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Caring for Our Members A vision statement is utilized to describe an organization’s long-term goals, and it encapsulates the emotional context of what an organization wishes to become. In Masonic terms, a vision statement represents an organization’s desired transition from a rough to perfect ashlar. In 2010, the Scottish Rite, NMJ, adopted the following vision statement:

“We will strive to be a Fraternity that fulfills our Masonic obligation to care for our members.”

We will care for our members. But, what does it mean to care? This seemingly innocuous word is at the very heart of our vision statement and one that we, as Masons, have obligated ourselves upon. Interestingly, its deeper complexity is the very key to our future and something we should all take a moment to reflect upon. During a recent roundtable discussion, the question was raised of whether this vision statement was still applicable to our organization. In effect, it was acknowledged that we as a Fraternity have deep esteem (care) for our members, and so our work, according to our vision statement, is therefore complete. Right? Not exactly. With esteem and emotional care, we have just begun to scratch the surface. The term “care” is a wonderfully multifaceted word that bears with it three distinct applications:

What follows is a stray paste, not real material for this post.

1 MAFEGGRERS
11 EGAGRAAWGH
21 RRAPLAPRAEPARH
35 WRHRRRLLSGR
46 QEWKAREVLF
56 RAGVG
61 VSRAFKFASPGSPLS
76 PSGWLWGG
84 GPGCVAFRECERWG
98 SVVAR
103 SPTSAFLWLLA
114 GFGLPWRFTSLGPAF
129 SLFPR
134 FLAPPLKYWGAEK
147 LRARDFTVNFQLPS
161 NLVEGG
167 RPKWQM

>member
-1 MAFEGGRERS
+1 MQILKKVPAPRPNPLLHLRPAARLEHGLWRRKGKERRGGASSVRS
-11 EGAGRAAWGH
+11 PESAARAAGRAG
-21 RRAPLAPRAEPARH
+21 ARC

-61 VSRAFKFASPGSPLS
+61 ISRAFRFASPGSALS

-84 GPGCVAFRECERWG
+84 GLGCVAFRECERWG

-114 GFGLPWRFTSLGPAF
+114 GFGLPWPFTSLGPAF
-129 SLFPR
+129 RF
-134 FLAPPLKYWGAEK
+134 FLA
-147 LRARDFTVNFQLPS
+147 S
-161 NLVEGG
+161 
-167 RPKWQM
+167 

• Emotional Care • Supportive Care • Nurturing Care Emotional care, or Brotherly love and affection, is a basic tenet of our Fraternity. It is with this level of care that the Worshipful Master greeted each of us at the altar of Freemasonry, and we further obligated ourselves to two additional levels of care for one another. Emotional care is frequently demonstrated through our Brother-toBrother calling outreach.


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by John Brian McNaughton, 33˚, Active for Indiana

By supportive care, we refer to those efforts currently underway with our Grand Almoner’s Fund in our constant efforts to help, aid, and assist our Brothers and families in times of dire financial distress. It is through the addition of nurturing care that the multi-faceted definition of care becomes complete. Our obligation to help, aid, and assist extends beyond emotional and supportive care. It is also our duty

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to assume the mantle of teacher and gardener to help our members grow. The youngest Entered Apprentice is reminded of this by the Worshipful Master; he should seek out and learn from more experienced Brothers in the Fraternity so that he might improve in Masonry. Nurturing care is equally vital for growth, education, and development in both our personal and organizational journey from rough to perfect ashlar.